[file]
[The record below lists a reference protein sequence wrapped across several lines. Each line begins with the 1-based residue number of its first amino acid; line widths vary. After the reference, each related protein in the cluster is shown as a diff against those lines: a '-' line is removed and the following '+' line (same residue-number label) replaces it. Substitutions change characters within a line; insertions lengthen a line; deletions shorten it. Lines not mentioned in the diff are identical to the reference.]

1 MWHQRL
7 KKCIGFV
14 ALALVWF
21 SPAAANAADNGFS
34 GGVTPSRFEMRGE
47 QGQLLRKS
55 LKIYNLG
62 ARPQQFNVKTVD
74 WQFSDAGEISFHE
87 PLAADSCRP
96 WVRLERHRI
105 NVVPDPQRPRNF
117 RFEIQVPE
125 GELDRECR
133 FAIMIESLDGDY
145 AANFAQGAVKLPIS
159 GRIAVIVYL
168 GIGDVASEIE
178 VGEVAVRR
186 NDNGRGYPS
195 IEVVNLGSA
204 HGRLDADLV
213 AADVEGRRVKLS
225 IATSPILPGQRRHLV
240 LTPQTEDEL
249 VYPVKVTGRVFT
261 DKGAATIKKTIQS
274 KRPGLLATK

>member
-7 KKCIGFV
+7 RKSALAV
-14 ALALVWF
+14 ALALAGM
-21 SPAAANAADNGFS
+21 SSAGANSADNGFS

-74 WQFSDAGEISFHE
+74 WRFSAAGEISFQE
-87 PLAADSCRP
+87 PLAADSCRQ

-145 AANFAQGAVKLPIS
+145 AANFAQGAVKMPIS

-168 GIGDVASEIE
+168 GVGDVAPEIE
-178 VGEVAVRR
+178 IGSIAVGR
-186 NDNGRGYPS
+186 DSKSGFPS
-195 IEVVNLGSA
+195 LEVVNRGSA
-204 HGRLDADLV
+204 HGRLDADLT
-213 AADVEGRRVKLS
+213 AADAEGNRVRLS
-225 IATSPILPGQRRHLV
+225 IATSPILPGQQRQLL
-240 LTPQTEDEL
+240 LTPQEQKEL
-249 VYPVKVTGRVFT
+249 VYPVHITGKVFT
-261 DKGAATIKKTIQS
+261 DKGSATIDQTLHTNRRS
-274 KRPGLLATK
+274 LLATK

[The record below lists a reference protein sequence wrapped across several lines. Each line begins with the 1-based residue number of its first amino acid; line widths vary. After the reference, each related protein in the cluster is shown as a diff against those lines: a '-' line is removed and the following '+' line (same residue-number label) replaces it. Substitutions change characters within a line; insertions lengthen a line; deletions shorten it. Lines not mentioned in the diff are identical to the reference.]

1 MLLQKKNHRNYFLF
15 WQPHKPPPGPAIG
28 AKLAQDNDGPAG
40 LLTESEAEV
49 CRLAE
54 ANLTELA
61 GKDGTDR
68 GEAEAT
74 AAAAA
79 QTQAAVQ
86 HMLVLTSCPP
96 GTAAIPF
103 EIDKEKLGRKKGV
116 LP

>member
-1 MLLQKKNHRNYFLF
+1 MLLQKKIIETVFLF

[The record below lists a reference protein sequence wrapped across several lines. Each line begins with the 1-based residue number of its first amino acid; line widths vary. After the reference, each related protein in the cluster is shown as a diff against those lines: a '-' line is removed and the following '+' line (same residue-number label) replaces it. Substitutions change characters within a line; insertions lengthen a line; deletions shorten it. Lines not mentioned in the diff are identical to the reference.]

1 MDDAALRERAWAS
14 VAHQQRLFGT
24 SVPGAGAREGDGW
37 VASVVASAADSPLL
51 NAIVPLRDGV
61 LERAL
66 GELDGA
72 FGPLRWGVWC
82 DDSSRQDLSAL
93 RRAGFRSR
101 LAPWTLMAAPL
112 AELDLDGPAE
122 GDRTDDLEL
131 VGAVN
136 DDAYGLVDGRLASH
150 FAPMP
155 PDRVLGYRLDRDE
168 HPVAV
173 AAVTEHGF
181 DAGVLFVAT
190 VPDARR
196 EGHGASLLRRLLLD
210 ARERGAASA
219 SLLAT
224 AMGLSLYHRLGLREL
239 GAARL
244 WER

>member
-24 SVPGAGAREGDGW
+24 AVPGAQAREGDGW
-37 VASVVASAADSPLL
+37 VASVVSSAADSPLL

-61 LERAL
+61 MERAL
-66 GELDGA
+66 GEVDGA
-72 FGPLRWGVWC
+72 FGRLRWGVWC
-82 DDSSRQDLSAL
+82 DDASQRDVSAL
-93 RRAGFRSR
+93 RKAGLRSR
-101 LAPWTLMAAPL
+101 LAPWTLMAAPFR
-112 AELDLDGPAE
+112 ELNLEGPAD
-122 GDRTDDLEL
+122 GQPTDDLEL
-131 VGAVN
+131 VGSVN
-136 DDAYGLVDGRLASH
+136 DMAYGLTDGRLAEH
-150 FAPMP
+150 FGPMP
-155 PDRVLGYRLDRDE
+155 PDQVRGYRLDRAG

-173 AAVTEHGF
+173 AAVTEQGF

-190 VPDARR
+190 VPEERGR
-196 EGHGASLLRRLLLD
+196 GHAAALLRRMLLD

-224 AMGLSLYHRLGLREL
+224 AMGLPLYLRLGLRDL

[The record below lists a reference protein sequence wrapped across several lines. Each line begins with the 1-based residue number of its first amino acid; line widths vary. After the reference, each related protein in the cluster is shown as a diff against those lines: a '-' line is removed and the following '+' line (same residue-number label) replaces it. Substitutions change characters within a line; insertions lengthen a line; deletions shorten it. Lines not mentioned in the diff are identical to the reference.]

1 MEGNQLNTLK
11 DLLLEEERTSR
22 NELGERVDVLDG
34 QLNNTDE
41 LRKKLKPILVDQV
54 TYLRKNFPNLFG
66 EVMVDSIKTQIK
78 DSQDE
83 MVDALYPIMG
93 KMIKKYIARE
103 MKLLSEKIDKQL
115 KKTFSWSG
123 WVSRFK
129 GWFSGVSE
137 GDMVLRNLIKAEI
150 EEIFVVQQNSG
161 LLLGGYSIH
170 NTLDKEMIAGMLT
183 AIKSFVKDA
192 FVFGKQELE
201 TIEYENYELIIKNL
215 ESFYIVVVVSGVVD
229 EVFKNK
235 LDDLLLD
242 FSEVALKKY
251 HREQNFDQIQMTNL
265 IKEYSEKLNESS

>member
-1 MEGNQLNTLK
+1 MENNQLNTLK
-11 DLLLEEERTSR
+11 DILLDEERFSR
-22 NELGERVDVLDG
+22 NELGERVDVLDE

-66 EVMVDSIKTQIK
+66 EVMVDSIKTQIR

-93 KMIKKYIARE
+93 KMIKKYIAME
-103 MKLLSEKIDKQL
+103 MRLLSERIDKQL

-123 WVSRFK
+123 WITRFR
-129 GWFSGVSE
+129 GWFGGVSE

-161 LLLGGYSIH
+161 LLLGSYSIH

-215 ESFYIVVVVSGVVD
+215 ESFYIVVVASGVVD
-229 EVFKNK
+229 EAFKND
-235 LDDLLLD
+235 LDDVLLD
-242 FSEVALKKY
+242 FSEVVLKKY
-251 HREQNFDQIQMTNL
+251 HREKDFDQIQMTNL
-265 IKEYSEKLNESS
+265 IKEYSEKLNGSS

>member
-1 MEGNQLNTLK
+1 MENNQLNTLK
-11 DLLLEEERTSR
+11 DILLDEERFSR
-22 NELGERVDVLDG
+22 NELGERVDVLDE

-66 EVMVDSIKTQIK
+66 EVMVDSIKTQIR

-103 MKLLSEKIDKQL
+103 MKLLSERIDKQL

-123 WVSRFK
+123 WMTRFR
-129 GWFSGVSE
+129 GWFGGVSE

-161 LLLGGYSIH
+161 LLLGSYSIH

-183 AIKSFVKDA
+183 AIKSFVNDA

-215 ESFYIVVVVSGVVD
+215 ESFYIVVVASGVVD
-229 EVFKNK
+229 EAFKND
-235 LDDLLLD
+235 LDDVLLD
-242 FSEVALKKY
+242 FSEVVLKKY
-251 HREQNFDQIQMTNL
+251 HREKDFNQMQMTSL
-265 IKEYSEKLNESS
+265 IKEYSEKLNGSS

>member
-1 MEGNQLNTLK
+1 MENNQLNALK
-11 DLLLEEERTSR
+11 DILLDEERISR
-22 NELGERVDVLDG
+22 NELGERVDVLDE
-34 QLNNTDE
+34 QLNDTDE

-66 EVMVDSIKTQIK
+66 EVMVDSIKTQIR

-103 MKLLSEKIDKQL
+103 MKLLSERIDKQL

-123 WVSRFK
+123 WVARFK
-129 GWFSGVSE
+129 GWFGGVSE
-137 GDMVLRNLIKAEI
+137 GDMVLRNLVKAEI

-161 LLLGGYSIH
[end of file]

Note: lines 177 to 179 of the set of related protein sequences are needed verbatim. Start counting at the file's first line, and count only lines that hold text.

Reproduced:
-1 MEGNQLNTLK
+1 MENNQLNTLK
-11 DLLLEEERTSR